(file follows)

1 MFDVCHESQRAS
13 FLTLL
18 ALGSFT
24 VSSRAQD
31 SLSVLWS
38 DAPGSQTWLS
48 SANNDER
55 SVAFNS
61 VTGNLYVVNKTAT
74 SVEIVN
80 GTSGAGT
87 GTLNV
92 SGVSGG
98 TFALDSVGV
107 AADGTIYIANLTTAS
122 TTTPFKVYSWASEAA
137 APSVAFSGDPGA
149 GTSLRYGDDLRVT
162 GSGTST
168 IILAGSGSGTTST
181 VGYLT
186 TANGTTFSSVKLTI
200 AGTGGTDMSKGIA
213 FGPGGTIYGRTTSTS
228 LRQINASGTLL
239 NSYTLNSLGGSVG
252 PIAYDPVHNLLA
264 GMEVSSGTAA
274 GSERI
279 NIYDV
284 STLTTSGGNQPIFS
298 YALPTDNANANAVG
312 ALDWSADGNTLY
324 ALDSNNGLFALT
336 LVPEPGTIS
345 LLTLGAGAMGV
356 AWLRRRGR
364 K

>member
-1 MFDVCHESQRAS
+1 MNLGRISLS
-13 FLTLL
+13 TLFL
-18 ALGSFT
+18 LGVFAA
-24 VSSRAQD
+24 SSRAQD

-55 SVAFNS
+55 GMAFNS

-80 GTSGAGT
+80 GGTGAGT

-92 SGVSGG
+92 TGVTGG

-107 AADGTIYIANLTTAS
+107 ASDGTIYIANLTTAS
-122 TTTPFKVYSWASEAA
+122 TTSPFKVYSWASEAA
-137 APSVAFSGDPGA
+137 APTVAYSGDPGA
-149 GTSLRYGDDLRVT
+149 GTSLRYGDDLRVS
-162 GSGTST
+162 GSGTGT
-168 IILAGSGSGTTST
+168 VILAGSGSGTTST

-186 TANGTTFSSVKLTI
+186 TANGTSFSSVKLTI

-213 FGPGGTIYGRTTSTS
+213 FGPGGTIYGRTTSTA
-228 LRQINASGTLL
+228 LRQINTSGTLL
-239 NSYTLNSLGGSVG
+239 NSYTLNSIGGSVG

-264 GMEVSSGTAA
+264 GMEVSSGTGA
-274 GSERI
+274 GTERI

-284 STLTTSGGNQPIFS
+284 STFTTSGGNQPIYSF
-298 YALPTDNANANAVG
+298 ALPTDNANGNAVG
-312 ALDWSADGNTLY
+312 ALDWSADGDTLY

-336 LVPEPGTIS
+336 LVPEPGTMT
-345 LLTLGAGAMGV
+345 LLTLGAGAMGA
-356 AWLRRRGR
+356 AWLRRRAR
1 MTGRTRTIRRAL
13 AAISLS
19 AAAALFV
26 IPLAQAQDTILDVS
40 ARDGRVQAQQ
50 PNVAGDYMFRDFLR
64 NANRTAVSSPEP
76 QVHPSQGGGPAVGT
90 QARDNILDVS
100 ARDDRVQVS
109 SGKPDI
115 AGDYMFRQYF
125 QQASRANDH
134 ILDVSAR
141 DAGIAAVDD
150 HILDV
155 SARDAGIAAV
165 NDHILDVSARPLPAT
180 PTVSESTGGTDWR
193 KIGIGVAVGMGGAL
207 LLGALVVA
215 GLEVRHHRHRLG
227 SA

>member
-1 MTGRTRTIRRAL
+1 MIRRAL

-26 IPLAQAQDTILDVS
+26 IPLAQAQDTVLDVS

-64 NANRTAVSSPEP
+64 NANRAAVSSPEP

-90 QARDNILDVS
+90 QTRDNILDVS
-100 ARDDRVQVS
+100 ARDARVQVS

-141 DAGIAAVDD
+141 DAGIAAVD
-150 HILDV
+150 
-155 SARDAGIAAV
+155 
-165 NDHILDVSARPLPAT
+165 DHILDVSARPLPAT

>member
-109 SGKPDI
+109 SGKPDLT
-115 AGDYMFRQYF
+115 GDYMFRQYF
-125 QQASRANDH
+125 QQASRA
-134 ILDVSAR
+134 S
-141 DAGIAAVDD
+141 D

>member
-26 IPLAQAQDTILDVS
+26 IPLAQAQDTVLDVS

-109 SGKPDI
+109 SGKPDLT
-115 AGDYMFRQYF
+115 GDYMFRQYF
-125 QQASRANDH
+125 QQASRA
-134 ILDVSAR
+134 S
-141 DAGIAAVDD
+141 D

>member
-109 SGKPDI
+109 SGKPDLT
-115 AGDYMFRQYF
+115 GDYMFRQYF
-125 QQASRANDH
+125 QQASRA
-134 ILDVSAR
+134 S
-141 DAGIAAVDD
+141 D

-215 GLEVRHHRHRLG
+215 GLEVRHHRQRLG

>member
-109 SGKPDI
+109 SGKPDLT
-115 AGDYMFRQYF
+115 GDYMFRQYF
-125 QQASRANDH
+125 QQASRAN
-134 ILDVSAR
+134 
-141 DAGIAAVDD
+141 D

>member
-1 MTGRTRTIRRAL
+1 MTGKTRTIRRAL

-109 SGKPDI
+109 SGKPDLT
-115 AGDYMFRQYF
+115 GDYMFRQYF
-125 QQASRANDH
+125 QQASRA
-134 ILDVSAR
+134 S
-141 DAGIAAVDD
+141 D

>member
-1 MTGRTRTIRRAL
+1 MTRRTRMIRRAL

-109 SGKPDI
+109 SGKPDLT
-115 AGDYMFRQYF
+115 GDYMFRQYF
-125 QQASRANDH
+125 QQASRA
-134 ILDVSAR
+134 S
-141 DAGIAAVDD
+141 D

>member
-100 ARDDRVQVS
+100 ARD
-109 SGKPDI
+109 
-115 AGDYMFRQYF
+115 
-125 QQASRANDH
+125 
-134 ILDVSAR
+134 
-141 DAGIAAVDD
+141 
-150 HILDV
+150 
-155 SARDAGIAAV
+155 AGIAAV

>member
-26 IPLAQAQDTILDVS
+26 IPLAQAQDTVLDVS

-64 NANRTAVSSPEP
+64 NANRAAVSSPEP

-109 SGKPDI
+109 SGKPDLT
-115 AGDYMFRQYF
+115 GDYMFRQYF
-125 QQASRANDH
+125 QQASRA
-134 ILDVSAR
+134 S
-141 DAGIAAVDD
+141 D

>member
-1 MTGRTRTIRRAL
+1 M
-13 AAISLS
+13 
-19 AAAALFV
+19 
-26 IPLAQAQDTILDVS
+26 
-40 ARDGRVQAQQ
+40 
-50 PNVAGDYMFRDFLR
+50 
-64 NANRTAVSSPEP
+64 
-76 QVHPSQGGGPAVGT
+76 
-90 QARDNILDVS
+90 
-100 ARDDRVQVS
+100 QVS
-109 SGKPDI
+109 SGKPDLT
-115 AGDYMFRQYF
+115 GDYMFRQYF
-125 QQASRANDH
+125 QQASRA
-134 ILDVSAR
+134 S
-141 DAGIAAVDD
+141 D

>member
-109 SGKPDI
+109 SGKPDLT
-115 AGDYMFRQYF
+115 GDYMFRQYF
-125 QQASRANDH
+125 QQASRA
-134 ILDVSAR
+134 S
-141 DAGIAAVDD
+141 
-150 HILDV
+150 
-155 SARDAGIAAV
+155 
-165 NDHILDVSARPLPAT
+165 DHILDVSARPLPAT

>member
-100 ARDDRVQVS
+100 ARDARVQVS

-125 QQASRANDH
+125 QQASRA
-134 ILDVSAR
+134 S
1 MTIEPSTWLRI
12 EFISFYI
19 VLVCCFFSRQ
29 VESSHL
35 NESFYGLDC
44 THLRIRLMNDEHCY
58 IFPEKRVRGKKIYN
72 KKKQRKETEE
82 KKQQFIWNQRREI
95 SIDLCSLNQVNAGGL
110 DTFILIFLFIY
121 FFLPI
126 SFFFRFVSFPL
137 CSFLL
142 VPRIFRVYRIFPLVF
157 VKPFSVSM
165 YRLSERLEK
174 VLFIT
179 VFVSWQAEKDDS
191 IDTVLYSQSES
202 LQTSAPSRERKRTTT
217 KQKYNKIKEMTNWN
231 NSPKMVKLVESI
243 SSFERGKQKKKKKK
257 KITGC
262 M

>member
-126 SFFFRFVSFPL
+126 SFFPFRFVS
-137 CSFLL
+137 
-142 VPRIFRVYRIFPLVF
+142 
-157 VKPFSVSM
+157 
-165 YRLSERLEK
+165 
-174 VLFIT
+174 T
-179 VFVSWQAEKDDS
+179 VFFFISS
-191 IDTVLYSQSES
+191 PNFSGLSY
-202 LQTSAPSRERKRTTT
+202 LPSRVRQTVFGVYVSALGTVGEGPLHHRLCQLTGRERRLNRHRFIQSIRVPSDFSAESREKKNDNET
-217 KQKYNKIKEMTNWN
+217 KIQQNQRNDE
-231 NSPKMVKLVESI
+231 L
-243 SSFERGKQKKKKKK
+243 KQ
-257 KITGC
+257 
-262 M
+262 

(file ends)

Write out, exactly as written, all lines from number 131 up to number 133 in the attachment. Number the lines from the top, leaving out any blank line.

+165 DHILDVSARPLPAT

>member
-109 SGKPDI